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Wednesday, September 10, 2008

Why the U.S. Navy isn't using UAVs to Fight Somali Pirates --(update) unless it is...

Navy Sees UAVS as Spies, Not Fighters:
The Navy lags well behind the Air Force in the development of armed drones — the unmanned aircraft now used increasingly in Iraq and Afghanistan — insisting that its "Top Gun" fighter pilots are still smarter, better and more flexible in combat.

But the contrasting visions for the next generation of America's air arsenal point to wider debates within the military about the pace of incorporating remote-control technology into future battle strategies.

It also touches on differences in military cultures — with the Navy coming under criticism for its apparent resistance to substitute fighter pilot training and instincts with aircraft guided by operators who can be thousands of miles away.

For the moment, the Navy is deeply committed to plans for the F-35 fighter jet and developing a drone fleet strictly for surveillance and other non-weapon tasks. The Air Force, meanwhile, has used armed drones for years and appears to embody Pentagon trends to encourage drones as a way to reduce costs and consolidate personnel.

Defense Secretary Robert Gates, in a speech in April, called on the Air Force and other military officials to rethink "long-standing service assumptions and priorities about which missions require certified pilots, and which do not."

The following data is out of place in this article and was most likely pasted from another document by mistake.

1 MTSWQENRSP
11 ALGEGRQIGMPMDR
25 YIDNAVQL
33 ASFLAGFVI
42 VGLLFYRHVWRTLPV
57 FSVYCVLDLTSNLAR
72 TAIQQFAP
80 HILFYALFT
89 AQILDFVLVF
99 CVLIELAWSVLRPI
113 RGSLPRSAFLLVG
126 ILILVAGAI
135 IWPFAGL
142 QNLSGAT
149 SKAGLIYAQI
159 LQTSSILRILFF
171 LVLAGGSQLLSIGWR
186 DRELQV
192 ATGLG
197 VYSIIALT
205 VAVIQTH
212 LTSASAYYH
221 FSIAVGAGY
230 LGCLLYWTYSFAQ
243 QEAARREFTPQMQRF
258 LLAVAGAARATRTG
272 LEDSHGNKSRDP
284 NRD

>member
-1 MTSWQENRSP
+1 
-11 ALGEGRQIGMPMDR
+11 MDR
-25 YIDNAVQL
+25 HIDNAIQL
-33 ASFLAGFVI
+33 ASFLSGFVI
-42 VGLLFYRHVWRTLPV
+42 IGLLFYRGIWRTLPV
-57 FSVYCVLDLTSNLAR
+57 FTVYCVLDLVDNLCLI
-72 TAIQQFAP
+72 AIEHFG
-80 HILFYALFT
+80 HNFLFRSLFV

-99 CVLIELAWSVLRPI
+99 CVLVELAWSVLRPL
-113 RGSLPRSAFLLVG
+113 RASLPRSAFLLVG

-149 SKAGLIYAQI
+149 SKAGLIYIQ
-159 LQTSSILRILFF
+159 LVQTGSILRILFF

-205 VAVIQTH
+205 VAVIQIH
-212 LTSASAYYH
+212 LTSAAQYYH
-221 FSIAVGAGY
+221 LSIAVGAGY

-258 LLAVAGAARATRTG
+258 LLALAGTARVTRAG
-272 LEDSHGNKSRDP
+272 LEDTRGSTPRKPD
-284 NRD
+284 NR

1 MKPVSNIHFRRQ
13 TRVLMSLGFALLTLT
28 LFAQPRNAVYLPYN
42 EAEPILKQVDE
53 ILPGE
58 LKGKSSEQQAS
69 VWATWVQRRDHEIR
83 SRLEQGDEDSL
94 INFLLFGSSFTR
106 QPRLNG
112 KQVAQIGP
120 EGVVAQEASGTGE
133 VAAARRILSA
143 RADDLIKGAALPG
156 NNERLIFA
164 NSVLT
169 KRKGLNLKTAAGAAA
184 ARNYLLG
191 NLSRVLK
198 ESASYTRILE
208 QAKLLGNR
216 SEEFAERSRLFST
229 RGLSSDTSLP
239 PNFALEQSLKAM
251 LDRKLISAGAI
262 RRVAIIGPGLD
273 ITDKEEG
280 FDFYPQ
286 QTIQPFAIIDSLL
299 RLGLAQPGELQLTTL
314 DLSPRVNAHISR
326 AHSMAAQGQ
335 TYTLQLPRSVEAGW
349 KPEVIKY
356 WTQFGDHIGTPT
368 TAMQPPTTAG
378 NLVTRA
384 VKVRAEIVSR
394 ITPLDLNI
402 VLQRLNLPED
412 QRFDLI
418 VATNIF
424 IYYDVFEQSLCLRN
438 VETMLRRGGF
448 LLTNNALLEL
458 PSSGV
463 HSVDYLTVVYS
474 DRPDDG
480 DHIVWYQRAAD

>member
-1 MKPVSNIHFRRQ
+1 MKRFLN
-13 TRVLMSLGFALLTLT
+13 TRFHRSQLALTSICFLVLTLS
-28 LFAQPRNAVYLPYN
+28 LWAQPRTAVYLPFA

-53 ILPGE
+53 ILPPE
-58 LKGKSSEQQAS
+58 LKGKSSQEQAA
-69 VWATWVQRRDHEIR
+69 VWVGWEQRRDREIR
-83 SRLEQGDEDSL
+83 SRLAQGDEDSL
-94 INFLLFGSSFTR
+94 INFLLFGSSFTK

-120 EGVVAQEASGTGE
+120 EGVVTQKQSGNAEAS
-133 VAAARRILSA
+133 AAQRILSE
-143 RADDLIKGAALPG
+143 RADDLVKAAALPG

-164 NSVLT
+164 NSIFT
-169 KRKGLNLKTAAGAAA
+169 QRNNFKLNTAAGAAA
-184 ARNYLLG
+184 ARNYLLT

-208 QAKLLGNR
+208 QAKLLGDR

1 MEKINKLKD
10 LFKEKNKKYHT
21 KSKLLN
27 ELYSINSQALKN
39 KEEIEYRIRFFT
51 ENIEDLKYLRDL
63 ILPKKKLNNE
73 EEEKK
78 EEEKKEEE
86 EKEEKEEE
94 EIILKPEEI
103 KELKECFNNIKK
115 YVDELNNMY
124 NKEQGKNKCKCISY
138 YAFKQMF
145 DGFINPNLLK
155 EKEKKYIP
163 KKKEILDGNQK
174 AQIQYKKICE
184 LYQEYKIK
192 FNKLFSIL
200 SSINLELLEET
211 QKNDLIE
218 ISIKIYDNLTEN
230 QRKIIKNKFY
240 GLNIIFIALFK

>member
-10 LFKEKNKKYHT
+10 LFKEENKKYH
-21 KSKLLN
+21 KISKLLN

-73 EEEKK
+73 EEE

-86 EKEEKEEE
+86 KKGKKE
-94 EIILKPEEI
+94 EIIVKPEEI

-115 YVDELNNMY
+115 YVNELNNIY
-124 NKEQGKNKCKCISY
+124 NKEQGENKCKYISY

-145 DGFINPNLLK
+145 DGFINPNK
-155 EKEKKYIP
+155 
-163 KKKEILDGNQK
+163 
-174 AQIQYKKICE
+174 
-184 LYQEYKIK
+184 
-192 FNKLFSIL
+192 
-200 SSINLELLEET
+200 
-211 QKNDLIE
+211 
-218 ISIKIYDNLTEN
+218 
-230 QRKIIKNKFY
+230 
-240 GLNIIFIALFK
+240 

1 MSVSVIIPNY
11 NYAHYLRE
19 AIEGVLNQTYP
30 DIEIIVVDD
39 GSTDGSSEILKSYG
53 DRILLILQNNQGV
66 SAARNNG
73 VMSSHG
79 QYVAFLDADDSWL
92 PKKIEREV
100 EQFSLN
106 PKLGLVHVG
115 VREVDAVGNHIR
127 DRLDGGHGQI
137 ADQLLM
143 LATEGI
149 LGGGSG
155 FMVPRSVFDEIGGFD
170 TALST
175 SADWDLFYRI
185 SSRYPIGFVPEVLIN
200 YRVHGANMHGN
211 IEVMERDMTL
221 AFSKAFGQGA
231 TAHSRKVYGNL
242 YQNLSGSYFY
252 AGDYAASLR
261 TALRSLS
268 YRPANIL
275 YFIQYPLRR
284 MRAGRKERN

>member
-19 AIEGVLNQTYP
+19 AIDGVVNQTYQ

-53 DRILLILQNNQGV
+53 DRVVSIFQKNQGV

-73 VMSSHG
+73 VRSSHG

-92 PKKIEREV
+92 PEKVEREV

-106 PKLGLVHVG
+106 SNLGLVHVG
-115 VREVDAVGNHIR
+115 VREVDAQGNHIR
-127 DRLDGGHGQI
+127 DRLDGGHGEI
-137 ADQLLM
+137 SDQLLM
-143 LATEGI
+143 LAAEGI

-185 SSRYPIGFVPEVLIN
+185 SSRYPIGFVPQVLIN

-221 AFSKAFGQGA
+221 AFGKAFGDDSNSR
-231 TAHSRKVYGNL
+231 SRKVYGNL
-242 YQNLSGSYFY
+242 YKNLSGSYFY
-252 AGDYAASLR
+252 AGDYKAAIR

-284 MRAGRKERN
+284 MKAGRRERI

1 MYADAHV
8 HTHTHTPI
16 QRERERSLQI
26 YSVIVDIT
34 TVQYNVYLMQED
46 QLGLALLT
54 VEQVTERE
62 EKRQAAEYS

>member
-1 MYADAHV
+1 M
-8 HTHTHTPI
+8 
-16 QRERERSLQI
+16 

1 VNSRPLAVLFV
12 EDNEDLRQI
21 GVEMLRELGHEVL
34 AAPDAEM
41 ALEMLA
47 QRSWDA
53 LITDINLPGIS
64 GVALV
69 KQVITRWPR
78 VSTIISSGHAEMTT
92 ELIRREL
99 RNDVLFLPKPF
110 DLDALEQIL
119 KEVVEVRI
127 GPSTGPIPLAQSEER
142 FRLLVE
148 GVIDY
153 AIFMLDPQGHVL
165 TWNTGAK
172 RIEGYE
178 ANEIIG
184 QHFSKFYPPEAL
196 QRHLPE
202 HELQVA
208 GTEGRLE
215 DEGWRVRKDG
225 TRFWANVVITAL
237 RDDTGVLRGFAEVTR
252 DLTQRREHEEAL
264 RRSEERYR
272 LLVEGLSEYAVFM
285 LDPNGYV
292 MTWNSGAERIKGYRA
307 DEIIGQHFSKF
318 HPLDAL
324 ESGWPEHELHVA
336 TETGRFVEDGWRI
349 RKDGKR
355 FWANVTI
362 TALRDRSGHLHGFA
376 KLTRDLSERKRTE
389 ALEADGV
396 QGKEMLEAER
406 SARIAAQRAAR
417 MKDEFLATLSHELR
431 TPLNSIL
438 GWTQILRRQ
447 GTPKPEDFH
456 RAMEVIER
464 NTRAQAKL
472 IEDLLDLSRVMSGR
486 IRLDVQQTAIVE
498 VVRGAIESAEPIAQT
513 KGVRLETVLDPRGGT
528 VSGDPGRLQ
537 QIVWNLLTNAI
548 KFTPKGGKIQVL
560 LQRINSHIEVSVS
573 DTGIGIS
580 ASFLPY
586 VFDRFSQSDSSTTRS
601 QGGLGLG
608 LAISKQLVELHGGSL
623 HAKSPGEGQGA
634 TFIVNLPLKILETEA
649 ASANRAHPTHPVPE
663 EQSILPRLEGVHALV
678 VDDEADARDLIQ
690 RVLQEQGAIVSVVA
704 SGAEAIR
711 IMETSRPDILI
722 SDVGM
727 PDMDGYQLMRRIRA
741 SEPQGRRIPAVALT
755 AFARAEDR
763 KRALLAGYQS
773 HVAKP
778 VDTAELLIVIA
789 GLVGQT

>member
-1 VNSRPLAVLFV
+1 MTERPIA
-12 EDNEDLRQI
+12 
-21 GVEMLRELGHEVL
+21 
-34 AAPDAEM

Gates added that "unmanned systems cost much less and offer greater loiter times than their manned counterparts — making them ideal for many of today's tasks."
Well, Mr. Secretary, one way to convince the Navy might be to order, say, an Air Force Predator onto a ship...with some Hellfire missiles and send the ship and the Air Force guys pirate hunting...

More on the MQ-Reaper UAV here.

Hey, just park the van on the deck of an LHA and go to war with pirates... Long linger time, high altitude view of the Gulf of Aden. Add a couple of go fast boats to add to the fun...

UPDATE: This site says the takeoff distance required by the Predator is 430 meters. I'll be that can be improved...for shipboard use. Or, strap under a helicopter, lift it up in the air and launch! An MH-60s could handle that job...

UPDATE2: And, it's not like we haven't tried it before. Photo caption:
Predator operated from a tactical control station located aboard the USS Carl Vinson, Nimitz class aircraft carrier. The synthetic aperture radar (SAR) provides Predator with an all-weather, through-the-clouds surveillance capability.
Though it appears that the Predator was not launched from the carrier.

Last photo caption:
A Predator Unmanned Aerial Vehicle (UAV) flies above the aircraft carrier USS Carl Vinson (CVN-70) on a simulated Navy aerial reconnaissance flight off the coast of southern California on Dec. 5, 1995. The Predator provides near, real-time infrared and color video to intelligence analysts and controllers on the ground and the ship. This was the Predator's first maritime mission with a carrier battle group. The UAV was launched from San Nicholas Island off the coast of southern California. DoD photo by Petty Officer 3rd Class Jeffrey S. Viano, U.S. Navy (# 951205-N-3149J-004).


UPDATE3: See comments.

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